Hi Blog. In between speeches today, and a quick visit to the Diet as well, so let me just put this article up for commentary. Another insightful one from David McNeill. Arudou Debito
Japan Inc. needs to loosen up
(Mainichi Japan) November 27, 2010, courtesy JK
I’ve talked about Japan’s reluctance to embrace mass immigration in this column before. Here’s something else to consider: Japan’s boardrooms are still almost completely devoid of foreigners — and females.
Women make up just 1.2 percent of top Japanese executives, according to business publisher Toyo Keizai; gaijin board members on Japan’s roughly 4,000 listed companies are as rare as hens’ teeth.
The exception is a handful of troubled giants, notably Sony Corp., which made Welshman Howard Stringer its chairman and CEO in 2005, and Nissan Motor Co., where Brazilian Carlos Ghosn has been in charge for over a decade.
That lack of diversity worries some bosses. Last year the Japan Association of Corporate Executives published the results of a two-year survey that called on its members to revolutionize boardroom practices.
“Japanese firms are terribly behind in accepting diversity,” said association vice chairman Hasegawa Yasuchika. “They should radically transform their corporate culture to provide the same opportunities to employees all around the world.”
Easier said than done, perhaps. Ever since Japan’s corporations began moving overseas in the 1970s, they have followed a tried and tested formula: Whatever happens in transplants and local operations abroad, control stays in the iron grip of the all-Japanese boardroom back home.
That’s partly for understandable reasons: I just watched a ridiculous CNN interview with U.S. bosses, who all said the key to the future is sacking thousands of workers. Japan rightly fears that foreign managers will bring that sort of slash-and-burn model of American capitalism to this country.
But the fact is that, in the view of many, the control-freakery of large Japanese firms is damaging their own interests.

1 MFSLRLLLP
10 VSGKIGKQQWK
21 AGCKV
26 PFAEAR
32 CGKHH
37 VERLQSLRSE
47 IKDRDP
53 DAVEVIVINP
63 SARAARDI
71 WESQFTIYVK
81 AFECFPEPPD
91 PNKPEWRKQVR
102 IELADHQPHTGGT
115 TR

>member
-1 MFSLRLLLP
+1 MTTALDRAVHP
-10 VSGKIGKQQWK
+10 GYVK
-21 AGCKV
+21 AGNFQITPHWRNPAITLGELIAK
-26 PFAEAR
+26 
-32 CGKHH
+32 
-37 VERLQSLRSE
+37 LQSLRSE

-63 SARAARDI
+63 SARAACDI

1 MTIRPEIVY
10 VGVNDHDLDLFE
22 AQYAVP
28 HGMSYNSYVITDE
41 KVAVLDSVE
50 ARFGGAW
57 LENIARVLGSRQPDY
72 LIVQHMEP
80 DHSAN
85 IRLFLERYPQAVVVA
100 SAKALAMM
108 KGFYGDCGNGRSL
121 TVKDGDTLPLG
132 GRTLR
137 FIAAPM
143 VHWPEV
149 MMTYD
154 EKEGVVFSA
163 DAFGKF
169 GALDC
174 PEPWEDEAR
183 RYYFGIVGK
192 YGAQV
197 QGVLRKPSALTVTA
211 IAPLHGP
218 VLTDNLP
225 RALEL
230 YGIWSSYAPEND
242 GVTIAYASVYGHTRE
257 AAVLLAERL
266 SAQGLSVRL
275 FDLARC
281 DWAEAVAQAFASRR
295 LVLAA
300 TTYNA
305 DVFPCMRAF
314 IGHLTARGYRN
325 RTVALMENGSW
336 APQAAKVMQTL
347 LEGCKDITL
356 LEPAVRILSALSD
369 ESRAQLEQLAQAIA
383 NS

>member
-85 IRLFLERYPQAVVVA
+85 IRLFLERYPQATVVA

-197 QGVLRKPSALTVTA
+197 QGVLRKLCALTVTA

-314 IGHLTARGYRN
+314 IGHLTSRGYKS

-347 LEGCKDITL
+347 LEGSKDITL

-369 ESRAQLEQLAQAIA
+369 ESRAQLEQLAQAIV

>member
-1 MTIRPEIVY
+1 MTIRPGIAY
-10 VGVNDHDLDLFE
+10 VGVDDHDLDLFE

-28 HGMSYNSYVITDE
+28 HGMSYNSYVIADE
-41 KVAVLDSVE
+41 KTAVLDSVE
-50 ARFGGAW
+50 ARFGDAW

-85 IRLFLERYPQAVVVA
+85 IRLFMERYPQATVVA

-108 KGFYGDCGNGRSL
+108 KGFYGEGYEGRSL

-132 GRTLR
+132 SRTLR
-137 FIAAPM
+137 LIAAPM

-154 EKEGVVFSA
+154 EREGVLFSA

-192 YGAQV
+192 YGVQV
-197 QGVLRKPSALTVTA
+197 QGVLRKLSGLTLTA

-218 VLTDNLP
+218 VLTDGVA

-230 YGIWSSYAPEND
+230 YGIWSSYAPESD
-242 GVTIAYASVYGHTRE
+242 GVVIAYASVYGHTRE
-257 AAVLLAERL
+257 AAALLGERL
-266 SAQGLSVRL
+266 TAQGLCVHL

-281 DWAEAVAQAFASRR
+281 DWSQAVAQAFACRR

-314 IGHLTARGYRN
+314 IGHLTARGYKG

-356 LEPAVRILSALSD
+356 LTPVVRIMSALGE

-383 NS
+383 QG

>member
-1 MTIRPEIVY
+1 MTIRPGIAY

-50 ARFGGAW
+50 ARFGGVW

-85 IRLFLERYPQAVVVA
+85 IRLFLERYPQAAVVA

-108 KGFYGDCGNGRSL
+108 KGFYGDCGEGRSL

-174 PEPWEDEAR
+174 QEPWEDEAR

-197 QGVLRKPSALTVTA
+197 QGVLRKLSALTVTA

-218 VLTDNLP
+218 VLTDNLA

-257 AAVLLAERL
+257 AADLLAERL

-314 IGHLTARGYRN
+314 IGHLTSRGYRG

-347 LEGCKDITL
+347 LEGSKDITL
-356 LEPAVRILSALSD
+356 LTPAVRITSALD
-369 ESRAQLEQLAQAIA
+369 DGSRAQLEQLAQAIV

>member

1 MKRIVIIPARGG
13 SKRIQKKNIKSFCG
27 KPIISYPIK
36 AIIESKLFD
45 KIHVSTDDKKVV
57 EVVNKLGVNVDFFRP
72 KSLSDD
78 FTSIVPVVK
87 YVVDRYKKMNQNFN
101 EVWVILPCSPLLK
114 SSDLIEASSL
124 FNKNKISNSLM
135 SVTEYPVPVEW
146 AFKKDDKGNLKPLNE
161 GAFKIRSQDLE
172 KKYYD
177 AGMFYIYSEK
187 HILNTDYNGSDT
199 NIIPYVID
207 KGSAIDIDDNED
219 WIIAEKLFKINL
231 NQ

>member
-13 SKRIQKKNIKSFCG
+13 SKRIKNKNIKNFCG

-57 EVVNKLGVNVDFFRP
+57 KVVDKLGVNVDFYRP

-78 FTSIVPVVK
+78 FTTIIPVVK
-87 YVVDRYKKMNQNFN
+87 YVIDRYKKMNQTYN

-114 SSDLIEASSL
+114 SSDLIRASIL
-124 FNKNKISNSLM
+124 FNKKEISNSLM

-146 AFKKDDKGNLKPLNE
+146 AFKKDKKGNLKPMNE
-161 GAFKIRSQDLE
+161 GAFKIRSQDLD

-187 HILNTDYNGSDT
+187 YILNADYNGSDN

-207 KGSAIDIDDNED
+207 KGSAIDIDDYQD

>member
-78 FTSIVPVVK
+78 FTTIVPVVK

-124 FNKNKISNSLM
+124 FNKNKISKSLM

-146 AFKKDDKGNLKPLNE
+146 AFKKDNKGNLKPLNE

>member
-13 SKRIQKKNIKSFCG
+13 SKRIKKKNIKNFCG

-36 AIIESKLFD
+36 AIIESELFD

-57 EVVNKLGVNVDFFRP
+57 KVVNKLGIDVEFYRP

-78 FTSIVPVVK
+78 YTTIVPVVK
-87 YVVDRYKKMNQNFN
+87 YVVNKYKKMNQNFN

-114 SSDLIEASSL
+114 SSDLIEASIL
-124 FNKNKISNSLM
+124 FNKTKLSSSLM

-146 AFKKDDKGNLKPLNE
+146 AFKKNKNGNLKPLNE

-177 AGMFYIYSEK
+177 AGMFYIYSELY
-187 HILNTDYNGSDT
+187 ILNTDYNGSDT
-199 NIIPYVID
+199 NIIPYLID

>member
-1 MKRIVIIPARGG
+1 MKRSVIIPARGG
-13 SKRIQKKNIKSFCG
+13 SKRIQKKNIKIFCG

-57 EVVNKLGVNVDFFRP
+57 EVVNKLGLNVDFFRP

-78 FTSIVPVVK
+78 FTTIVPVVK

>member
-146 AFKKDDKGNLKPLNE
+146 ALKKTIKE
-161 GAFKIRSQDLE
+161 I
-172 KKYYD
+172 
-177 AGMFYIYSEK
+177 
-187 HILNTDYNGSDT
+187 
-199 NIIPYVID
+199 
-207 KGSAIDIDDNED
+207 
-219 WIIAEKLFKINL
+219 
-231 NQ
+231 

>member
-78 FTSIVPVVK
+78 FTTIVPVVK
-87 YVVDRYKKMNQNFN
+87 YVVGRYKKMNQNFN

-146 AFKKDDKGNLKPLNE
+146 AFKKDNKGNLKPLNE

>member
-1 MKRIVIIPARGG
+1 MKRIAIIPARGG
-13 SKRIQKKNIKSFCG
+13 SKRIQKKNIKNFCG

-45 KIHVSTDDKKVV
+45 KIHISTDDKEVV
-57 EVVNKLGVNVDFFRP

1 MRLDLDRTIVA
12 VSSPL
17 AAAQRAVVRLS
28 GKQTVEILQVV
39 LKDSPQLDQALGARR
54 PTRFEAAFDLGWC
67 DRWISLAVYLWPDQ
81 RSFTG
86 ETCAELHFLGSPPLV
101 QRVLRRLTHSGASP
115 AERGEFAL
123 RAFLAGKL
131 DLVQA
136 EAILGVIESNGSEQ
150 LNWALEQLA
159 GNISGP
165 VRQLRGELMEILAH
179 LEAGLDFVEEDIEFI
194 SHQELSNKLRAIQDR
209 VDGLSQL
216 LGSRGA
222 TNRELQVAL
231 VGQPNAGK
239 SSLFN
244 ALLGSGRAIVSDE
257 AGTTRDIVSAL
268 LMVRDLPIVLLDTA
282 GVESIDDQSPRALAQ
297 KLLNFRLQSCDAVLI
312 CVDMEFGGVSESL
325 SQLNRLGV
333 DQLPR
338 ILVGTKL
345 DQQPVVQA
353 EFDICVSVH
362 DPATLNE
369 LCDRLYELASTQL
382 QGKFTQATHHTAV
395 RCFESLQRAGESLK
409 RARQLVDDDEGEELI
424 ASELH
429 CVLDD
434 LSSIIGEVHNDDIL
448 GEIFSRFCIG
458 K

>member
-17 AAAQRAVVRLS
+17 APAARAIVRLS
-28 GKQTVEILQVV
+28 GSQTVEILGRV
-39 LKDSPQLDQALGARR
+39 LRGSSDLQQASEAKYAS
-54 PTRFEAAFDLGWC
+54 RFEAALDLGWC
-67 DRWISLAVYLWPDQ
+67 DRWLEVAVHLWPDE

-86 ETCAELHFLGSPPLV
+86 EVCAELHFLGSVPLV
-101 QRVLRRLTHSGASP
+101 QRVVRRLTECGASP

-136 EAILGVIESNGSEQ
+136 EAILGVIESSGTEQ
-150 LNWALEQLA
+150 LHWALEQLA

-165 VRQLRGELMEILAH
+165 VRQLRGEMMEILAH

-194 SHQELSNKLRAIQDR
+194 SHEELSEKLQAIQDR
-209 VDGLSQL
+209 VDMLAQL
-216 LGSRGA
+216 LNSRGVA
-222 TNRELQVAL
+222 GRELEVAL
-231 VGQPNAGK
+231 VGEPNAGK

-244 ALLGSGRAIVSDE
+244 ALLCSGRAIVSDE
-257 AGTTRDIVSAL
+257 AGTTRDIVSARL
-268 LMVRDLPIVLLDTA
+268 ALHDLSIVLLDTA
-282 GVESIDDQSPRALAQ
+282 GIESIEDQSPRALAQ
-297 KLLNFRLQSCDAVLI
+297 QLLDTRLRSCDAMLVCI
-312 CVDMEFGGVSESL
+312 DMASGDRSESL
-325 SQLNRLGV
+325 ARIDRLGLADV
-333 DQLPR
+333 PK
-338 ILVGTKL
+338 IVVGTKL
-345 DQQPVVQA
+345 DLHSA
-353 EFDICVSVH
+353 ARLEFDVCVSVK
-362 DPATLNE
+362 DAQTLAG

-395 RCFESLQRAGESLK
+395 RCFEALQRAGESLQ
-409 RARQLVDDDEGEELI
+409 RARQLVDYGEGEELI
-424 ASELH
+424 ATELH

“A lot of big companies like Toyota have to deal with very complex problems, involving foreign governments, legal processes and consumers,” says T. W. Kang, a South Korean national and one of the few foreigners to serve on a Japanese board.
“To think these problems can just be tackled with insiders is a mistake. An external director forces you to listen to external issues.”
Would Toyota have handled its recent recall problems better if it had a few non-Japanese on its board? — It’s worth thinking about.
And here’s more food for thought: What about the dearth of women? One reason why Japan still lags far behind in childcare and help for working women is that there are so few female bosses or policymakers.
Most Japanese politicians and bosses are married to someone who isn’t working. As one of my recent interviewees said, “They’re not seeing the problem because they’re not experiencing it.”
I know many conservatives here are against empowering foreigners with voting because of the changes that might bring. Empowering women is even more transformational.
Perhaps that’s why it hasn’t been tried …
David McNeill writes for The Independent and Irish Times newspapers and the weekly Chronicle of Higher Education. He has been in Japan since 2000 and previously spent two years here, from 1993-95 working on a doctoral thesis. He was raised in Ireland.